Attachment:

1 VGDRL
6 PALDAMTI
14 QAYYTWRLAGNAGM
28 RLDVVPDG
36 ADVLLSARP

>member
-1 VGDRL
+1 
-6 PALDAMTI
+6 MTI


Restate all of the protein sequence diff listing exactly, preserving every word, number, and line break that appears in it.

1 VGDRL
6 PALDAMTI
14 QAYYTWRLAGNAGM
28 RLDVVPDG
36 ADVLLSARP

>member
-1 VGDRL
+1 
-6 PALDAMTI
+6 MTI